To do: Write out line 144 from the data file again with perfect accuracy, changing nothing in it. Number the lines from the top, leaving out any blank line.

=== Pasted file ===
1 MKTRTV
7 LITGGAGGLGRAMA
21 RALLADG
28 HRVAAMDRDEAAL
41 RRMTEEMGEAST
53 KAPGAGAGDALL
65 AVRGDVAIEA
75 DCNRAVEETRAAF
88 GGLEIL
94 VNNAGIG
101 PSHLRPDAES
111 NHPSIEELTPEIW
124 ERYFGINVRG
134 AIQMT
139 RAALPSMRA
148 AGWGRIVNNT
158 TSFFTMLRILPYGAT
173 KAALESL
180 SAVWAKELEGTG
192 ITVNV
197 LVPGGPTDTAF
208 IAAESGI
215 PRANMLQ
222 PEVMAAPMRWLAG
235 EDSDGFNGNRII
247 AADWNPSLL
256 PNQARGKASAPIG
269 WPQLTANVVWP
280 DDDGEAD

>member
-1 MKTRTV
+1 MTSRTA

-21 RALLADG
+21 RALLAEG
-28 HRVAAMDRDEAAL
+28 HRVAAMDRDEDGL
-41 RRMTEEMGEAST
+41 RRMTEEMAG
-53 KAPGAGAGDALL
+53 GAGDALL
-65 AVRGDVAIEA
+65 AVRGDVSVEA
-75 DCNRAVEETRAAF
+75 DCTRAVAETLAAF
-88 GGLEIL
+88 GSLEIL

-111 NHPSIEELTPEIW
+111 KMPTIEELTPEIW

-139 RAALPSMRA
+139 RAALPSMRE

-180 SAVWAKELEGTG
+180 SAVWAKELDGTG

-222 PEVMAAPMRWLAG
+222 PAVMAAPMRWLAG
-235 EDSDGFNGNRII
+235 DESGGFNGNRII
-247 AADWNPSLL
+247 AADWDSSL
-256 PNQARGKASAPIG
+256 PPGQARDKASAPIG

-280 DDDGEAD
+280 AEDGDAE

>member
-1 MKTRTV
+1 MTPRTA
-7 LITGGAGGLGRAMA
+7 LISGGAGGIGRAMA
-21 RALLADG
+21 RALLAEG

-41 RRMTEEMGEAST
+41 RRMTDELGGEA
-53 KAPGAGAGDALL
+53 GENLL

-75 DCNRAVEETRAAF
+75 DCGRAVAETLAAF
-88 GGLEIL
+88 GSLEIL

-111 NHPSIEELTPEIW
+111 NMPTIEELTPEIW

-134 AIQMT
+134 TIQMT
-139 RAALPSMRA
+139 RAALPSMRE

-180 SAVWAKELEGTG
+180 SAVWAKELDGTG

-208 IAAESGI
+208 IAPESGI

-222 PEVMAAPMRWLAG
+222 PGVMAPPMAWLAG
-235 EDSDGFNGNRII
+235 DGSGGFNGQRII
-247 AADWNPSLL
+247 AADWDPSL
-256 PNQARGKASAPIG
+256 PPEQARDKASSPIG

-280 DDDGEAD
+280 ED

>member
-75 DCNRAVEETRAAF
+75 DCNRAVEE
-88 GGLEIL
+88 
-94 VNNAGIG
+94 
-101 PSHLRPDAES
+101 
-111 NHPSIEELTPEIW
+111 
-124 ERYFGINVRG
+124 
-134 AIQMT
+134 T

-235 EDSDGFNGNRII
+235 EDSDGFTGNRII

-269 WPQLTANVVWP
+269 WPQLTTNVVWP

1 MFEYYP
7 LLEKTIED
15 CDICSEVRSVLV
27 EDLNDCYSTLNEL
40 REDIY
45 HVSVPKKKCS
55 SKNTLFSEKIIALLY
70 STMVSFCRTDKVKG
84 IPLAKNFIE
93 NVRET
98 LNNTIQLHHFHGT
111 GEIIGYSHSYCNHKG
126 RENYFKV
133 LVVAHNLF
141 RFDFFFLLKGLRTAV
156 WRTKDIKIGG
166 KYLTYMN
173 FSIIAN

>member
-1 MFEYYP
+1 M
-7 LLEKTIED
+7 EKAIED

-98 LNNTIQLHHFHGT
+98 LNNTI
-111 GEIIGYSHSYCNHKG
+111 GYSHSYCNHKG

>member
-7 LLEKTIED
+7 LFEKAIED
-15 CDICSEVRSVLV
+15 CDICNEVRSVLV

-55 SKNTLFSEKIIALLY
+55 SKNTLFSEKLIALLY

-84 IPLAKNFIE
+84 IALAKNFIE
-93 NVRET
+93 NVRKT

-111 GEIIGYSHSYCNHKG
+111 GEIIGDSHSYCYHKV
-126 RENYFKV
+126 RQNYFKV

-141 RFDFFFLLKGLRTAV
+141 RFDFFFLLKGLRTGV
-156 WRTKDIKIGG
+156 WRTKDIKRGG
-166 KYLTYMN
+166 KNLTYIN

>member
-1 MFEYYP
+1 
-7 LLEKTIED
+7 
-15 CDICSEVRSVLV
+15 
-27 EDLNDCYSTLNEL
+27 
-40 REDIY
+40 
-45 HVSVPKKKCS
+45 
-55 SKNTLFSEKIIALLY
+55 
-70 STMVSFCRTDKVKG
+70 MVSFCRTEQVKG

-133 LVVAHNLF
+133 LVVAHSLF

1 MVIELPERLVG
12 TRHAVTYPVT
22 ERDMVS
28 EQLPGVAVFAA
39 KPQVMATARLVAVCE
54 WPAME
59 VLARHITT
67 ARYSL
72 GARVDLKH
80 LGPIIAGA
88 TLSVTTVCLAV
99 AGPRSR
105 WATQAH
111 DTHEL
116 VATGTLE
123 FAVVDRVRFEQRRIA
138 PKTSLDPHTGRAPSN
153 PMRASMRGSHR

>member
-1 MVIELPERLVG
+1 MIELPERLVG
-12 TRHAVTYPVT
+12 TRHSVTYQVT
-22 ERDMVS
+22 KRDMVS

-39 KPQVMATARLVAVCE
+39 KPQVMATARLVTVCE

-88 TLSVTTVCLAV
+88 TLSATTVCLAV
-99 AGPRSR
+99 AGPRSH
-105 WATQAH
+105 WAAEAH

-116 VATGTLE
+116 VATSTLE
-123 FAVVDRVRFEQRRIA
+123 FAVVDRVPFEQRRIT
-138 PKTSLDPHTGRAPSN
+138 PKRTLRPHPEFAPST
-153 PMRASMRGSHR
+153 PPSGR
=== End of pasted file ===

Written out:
>member